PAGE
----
All of this could have been easily avoided if the government didn’t keep a tight hold on the people. The biggest thing I think that the government did to the people was constantly lie to them. This country only had one news source and that news source came directly from the government. This means that the authorities controlled everything the people knew. When V demolished the courthouse building, the government told the people that the explosion with the fireworks was a planned demolition, with fireworks to send the building off with a bang.

The constant lies from the government was only the beginning. The government had patrol vehicles that would drive through neighborhoods and were able to record what was being said by the occupants in the houses. The fabricated news from the government was also a big issue that contributed greatly to the distrust the citizens had towards the government.

The non-stop surveillance of the government, in my opinion, did more harm than it did good. I understand that government wants to keep its people in line, and keep them safe. But there comes a point when there is just too much surveillance. There comes a point where the people can’t or won’t even speak their minds without the fear of being punished. There comes a point when the people will fight the power when they have had enough. with many revolutions in history, the fighting doesn’t start with the shot heard around the world. It gradually grows just like in V for Vendetta.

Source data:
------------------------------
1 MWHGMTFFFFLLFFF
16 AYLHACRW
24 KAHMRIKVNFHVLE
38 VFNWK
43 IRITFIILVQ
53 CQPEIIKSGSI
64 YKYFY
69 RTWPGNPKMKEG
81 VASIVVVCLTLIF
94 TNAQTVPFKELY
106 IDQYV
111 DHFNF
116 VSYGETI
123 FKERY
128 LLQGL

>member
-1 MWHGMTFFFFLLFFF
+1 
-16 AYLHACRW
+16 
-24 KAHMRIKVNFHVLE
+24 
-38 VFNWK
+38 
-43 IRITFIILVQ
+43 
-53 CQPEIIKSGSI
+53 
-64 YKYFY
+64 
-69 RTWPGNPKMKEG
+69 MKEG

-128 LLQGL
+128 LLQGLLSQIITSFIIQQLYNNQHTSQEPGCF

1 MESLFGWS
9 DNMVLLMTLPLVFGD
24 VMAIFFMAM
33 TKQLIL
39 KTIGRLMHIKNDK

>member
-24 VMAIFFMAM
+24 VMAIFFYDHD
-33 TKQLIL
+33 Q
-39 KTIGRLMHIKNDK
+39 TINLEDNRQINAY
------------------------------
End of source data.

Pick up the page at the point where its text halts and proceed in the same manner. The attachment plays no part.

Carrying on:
When the government started the habit of lying to the people to keep them in line, I think this is where things started to go downhill. With the constant surveillance on everyone, it was very difficult for anyone to do anything about the tyrannical government bearing down over them. The film continually showed the leader of this fictitious country as Big Brother and using all of his tools at his disposal to monitor his people. He used these devices for a very malicious cause to keep an eye over his people. He utilized these devices to rule his people with fear, and as we all know that never turns out well.

On both sides of this issue of surveillance, surveillance is helpful to both the people who are being surveyed and the people doing the surveillance. They both gain by having the safety of knowing that they’re trying to catch bad people meaning to do the country harm. On the other hand, the civilians’ privacy is all but gone. So the government has to choose either to hide their surveillance from the people, or openly admit to monitoring them at all times. I think more often than not, governments choose to hide their surveillance activity and eventually that activity gets exposed to the open public.